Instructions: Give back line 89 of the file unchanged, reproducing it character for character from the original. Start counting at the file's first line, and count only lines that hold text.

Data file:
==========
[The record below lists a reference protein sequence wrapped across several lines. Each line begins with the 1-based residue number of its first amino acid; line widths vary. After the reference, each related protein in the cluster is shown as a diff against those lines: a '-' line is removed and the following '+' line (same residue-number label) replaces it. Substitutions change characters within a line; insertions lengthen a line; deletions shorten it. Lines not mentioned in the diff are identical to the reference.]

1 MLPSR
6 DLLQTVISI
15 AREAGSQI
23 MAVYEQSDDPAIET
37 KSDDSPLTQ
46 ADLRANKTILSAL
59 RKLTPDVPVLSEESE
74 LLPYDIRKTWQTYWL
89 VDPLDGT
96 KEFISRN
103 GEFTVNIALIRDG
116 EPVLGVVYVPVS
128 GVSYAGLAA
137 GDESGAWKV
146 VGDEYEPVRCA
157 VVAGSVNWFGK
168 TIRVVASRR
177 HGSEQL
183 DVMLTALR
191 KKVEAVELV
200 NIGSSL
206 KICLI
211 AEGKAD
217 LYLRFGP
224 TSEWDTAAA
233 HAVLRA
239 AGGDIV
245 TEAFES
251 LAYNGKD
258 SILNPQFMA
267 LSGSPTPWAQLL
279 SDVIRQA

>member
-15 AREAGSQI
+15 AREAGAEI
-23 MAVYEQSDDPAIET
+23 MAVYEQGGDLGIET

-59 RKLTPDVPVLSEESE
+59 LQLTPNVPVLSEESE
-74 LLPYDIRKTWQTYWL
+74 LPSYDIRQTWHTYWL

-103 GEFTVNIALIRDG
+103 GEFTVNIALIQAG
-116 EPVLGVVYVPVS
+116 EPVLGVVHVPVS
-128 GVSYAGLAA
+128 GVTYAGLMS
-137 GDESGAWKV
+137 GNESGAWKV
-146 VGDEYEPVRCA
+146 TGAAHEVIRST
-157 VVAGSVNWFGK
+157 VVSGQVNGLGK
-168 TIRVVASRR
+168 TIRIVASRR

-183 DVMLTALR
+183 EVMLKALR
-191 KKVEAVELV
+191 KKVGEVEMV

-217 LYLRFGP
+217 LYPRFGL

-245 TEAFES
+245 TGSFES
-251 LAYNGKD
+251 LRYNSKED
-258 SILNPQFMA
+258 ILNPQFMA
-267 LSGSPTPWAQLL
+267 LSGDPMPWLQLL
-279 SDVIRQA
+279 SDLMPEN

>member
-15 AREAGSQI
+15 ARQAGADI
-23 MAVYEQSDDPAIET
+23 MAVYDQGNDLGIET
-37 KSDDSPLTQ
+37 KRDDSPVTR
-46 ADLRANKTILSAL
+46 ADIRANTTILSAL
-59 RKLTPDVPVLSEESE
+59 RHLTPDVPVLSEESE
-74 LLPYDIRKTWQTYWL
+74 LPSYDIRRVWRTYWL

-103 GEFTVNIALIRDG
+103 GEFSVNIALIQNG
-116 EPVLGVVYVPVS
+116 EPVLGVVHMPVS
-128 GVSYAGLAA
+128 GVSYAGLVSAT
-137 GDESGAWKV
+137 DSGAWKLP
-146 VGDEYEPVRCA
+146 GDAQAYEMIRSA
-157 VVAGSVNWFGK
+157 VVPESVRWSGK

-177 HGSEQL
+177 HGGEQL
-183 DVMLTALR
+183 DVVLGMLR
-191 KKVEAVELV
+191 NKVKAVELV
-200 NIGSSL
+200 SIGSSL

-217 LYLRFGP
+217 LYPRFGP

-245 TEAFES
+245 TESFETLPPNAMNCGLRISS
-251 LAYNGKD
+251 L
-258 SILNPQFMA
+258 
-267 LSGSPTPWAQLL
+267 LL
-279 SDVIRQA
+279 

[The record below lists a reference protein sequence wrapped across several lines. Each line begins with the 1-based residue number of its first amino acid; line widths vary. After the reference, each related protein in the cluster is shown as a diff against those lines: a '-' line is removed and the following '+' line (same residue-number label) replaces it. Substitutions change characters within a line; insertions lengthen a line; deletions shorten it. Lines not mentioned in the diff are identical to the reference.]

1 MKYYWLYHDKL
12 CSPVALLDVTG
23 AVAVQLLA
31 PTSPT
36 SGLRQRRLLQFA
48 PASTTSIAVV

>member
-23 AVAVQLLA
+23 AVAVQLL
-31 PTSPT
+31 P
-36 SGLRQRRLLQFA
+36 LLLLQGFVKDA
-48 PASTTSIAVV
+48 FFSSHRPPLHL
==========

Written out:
+116 EPVLGVVHMPVS